Residents have until Feb. 26 to sound off on a proposal that would have The City spending at least $4 million annually to build or fix curb ramps for the benefit of people with disabilities.
The spending target is a proposed settlement to a class action lawsuit against The City that was filed on behalf of residents and visitors with mobility impairments.
While everyone can agree San Francisco’s streets should be constructed in a way that is accessible for all residents and visitors, the main issue is whether The City can afford to shell out millions of dollars while it grapples with a half-billion-dollar deficit.
On its Web site, the Mayor’s Office of Disability said the $4 million minimum is actually “less than The City has been spending in recent years.”
Given the economy, that amount is “a significant, but realistic financial commitment,” the agency said.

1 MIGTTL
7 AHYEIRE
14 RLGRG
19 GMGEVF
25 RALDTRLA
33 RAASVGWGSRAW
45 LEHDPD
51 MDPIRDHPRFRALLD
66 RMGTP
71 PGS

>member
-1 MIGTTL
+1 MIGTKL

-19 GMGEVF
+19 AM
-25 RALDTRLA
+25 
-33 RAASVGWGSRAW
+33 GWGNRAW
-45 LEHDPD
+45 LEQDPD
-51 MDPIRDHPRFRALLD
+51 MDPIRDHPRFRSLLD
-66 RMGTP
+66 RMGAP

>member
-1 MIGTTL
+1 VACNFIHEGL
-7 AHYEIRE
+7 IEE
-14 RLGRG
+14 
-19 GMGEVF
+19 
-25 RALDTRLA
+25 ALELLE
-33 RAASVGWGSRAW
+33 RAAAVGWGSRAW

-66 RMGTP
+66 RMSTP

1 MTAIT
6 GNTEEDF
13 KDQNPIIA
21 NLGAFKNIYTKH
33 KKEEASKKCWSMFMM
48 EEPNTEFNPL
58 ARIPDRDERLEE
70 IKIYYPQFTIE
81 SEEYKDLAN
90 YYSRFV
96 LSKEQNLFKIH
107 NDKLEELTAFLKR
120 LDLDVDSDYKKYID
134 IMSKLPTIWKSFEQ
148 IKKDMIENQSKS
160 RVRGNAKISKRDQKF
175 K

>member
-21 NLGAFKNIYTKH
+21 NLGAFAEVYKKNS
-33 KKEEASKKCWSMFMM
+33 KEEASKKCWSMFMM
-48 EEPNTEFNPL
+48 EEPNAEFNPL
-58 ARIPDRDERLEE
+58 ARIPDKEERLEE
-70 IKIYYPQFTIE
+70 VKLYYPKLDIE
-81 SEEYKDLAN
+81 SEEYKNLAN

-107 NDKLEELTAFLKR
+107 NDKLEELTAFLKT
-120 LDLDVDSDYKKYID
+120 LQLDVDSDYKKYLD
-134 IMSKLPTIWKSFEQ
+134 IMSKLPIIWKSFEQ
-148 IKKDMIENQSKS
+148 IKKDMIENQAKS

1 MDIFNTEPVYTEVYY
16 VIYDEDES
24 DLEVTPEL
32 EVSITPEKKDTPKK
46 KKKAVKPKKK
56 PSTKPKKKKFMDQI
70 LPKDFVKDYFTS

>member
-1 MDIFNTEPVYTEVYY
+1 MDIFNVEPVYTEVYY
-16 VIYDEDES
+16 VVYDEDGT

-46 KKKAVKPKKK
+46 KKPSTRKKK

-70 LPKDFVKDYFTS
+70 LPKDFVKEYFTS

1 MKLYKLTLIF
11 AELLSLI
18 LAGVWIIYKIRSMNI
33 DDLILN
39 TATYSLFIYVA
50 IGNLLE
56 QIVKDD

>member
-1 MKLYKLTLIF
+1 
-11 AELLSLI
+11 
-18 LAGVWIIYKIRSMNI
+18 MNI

Those who believe $4 million isn’t enough should know that money spent on curb ramps might otherwise go to other projects or programs that benefit the disabled, the Mayor’s Office on Disability said.
“Our curb ramp funding has come almost entirely from General Fund dollars – the same dollars that fund critical Public Health programs and benefits from Human Services,” it said.
Any written objections to the proposed settlement should be submitted to the Clerk of the San Francisco County Superior Court by Feb. 26.
The court will hold a hearing on March 26 at 9 a.m. to address objections, the Mayor’s Office on Disability said.